The Flusters offer a perfect mix of dreamy grooves and rockin’ choruses. Take “Elevator Dance,” for example; the verses are very Doors-esque, with lead singer Doug VanSant’s reverbed voice haunting the listener’s ear. But then, the guitar turns up for the choruses—and turns the slow groove to a full-on jump-around-and-dance vibe. Check out more about The Flusters here; theflusters.com.

“Wao Wao,” Ocho Ojos

Ocho Ojos’ catalogue features the best of the best when it comes to psychedelic cumbia. The band has played Coachella twice, and has performed at pretty much every venue in the valley—a handful of times—while sprinkling some out-of-town shows in between. The Latin rhythms shine bright on “Wao Wao,” and the 4 1/2-minute banger features synth player Danny Torres and guitarist Cesar Flores trading off solos in epic fashion; facebook.com/ochoojoscv.

“Funk Jam,” Desert Rhythm Project

This is a pretty self-explanatory track from Joshua Tree favorites Desert Rhythm Project. Funk is a healer of many things; in fact, I’ve been told there’s nothing a little groove can’t fix. Lead singer Mikey Reyes' soothing voice guides listeners through this song; it’s almost as if he’s checking in with us after every extended groove to make sure we’re OK. And this track is packed tight with groove, as it’s a six-minute song that features every essential funk instrument—horns, bass and, of course, a talk-box solo; desertrhythmproject.com.

“Sand Dune,” FrankEatsTheFloor

Shameless self-promotion: This is my band, and a song I wrote—of which I’m particularly proud. I used our desert landscape to represent how lonely you can feel in a situation of unreciprocated love. I wrote it when I felt lonely; I was sitting inside all day staring at the sand dunes, but now that I have to stay inside, I truly understand how lonely it can be living in a sandy jungle. The bassline is prominent, primarily because I wrote the song around the riff—but also because it sounds cool. Learn more about us here; facebook.com/FrankEatsTheFloor.

“Tied Up,” Instigator

We’re all tied up at home, so why not throw on this aptly named metal tune from local rockers Instigator? The intro riff has been stuck in my head ever since I first heard it; about 40 seconds into the song, the headbanging begins in full effect. Leader Mark Wadlund just posted on Facebook: “‘Coronavirus’ is a great name for a song on a heavy-metal concept album about disease,” so maybe something good will come out of this situation. Read more about Instigator here; facebook.com/instigatorofficial.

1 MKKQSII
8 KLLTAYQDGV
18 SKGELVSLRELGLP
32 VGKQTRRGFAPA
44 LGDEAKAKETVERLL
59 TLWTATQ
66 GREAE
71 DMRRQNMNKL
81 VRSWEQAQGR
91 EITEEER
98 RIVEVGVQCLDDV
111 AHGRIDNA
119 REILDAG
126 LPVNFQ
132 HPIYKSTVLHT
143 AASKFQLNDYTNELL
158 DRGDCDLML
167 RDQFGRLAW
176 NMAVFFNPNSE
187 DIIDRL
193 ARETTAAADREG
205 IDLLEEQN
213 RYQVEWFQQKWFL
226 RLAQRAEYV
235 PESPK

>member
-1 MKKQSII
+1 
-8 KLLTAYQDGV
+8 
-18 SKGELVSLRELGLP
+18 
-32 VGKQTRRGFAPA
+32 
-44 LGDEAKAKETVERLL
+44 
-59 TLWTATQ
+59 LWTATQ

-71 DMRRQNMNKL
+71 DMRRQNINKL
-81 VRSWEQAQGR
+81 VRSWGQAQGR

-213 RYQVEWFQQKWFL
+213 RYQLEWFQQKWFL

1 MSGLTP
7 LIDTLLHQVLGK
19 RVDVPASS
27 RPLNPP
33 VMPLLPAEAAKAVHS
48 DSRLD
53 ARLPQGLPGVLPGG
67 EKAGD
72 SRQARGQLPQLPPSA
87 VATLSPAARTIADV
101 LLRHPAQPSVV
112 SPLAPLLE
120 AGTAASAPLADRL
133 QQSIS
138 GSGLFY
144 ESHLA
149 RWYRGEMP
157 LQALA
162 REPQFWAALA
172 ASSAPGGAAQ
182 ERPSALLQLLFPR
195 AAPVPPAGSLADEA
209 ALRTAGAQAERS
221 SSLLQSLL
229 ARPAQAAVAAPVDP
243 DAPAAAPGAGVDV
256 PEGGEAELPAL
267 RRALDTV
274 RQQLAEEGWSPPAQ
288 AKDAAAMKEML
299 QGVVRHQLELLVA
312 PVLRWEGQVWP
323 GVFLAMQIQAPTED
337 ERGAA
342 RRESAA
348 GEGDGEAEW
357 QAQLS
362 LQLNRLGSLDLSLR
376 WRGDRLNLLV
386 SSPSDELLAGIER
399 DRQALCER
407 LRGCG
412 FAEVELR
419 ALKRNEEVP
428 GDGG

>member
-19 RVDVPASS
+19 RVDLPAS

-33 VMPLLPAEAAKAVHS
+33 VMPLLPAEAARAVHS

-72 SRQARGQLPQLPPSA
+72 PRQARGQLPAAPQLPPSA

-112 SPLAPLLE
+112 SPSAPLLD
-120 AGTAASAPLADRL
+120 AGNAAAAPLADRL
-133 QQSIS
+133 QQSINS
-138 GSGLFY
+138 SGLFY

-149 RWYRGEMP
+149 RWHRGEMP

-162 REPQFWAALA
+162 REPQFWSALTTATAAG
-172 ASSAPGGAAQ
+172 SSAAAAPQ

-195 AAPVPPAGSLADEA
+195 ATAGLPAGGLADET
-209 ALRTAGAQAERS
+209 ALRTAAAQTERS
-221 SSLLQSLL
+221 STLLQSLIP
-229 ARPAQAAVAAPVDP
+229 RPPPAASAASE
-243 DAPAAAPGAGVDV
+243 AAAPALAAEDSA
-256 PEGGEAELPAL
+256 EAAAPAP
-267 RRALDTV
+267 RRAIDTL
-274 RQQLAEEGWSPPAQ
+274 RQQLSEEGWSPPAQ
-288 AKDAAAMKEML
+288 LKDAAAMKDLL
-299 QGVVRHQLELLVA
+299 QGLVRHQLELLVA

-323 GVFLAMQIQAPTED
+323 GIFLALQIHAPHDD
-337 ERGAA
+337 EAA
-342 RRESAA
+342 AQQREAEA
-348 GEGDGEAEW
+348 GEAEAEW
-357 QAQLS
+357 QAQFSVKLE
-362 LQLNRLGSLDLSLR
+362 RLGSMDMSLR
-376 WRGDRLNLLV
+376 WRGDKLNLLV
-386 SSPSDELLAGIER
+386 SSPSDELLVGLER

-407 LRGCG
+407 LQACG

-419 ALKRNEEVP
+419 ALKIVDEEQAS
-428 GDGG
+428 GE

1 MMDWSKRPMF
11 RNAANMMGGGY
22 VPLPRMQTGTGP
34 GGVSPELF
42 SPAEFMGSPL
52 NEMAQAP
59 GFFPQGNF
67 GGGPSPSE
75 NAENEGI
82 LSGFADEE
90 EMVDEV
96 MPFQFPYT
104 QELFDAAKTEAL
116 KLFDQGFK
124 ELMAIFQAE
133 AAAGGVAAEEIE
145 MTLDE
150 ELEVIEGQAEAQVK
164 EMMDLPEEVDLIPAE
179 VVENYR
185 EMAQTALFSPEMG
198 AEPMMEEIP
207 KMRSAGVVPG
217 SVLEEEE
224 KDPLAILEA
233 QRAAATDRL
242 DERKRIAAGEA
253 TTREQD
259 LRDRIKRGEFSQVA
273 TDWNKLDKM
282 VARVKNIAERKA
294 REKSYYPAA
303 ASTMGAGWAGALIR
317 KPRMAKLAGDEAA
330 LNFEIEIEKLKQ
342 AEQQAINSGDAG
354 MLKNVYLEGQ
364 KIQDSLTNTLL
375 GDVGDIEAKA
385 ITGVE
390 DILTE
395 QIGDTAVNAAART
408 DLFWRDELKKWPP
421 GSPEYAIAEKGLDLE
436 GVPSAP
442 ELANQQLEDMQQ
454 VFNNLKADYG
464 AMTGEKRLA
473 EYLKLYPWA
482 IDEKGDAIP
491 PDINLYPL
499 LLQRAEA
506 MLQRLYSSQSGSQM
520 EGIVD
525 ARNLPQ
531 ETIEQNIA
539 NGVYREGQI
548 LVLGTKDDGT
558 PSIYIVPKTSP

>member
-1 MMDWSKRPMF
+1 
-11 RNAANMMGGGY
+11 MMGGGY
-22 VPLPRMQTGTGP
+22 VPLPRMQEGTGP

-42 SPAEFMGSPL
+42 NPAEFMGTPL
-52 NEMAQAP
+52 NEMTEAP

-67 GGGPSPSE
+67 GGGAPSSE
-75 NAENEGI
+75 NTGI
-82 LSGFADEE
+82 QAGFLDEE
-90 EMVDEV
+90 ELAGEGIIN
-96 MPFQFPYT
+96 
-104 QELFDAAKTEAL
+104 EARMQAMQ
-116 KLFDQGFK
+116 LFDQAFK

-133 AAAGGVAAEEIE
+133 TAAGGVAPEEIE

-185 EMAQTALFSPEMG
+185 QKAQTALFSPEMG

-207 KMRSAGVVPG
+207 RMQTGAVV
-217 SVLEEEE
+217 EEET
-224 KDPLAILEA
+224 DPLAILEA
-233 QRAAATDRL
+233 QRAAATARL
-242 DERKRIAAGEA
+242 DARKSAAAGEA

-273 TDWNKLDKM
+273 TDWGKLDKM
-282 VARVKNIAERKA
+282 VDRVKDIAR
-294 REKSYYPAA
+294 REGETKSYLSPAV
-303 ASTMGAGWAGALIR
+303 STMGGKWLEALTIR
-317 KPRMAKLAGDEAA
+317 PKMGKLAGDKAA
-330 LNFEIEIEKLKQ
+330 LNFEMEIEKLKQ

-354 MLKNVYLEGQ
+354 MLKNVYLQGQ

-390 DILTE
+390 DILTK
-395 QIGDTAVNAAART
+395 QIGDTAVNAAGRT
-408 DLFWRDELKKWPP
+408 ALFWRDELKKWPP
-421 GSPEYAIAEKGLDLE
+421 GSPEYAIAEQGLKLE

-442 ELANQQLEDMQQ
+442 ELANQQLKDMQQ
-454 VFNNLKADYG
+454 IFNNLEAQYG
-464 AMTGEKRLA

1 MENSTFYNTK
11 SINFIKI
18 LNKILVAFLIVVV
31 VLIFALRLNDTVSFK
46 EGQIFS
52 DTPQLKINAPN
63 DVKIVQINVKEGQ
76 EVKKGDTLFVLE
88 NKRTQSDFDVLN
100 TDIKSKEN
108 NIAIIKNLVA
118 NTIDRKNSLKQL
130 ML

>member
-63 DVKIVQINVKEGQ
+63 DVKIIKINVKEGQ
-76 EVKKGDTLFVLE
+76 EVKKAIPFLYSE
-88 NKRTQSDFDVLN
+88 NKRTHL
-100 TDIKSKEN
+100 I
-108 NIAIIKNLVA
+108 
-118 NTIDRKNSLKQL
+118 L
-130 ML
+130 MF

“Isolated,” Israel’s Arcade

Speaking of aptly named songs, this indie-rock track from Israel’s Arcade is the perfect song for your isolation blues. “Don’t come find me … let me rot,” sings Israel Pinedo over a melancholy instrumental—featuring some sweet saxophone backup. The standout part of this track is the lead guitar, as its back-and-forth rhythm, while extremely catchy, elicits a true sense of loneliness. Learn more about them here; instagram.com/israelsarcade.

“Strange,” Ormus

Ormus’ first album was a collection of hard-hitting metal-punk tracks, complete with frontman Martin Posada’s death growls. But “Strange” sounds like something straight from the ’70s, with Posada and bass-player Serene Noell sharing vocal duties on a rock track that’s very Black Sabbath-esque. However, Ormus’ signature sound comes back in the middle of a song, for a minute-long metal-punk death-growl interlude; facebook.com/ormusband.

“Bad Conscience Blues,” Plastic Ruby

Plastic Ruby’s unique “Desert Jangle” sound slows down a bit on “Bad Conscience Blues.” Lead singer John Marek’s reverb-caked voice sings over a slow-burning psychedelic-blues track that is as groovy as it is bluesy. The three-minute-long jam would not be complete without the organ solo, however—as everybody knows that you can't have psychedelic jams without an organ. Learn more about the band here; plasticruby.com.

“King Street,” Pescaterritory

“King Street” is one of those songs that makes you feel cool. The pounding rock beat of the song may just lead you to strut around your isolation chamber. Halfway through the song, guitarist Jason Zembo steals the show with what may be one of my favorite guitar solos of all time. The best way to beat the virus is with rock ’n’ roll! Read more about the band here; facebook.com/pescaterritory.

“Ppl Like U,” Throw the Goat

The first release from Throw the Goat after a recent lineup change proves that the same ol’ Goat is still there. It’s a punk outcry against hypocrites and the current state of the world—a perfect song for letting out your rage. The band is setting up for a full album about the political nonsense, appropriately titled Vote Goat 2020. Read more about the group here; facebook.com/throwthegoat. (Photo below by Keleigh Black)

“The Death of a Gentleman,” YIP YOPS

The Yip Yops’ recent lineup departures left the group as a two-piece—but the boys are determined to not change the sound that much. “The Death of a Gentleman” is an ’80s-style synth-rock gem that sounds so much like Depeche Mode. It’s groovy; it’s danceable; it even has somber moments. A lot of ground is covered in three minutes, and will cover many of the moods you are feeling during this time. Read more about them here; yipyops.com.

“Baby’s Breath,” Koka

Another notable band in the backyard-show scene in the valley is Koka, an indie-rock group with soothing melodies that offer a bedroom-pop vibe. Their sounds have brought them Internet attention, with “Baby’s Breath” nabbing more than 37,000 listens on Soundcloud alone. Lead singer Edith Aldaz’s vocal lines are catchy; singing the oohs of this song’s chorus will definitely help alleviate some stress; instagram.com/koka.wav.

“I Wanna Be Over You,” The Hive Minds

The last song on this playlist ends things on a high note. A happy instrumental is met by lead singer Derek Jordan Gregg reminiscing about the good times: “Remember the way that I fell when I held you, December.” Gregg wants to go back to “feeling himself”—don’t we all? This song is cheery and proves that music can be a source of joy, even in times like these; www.facebook.com/thehiveminds.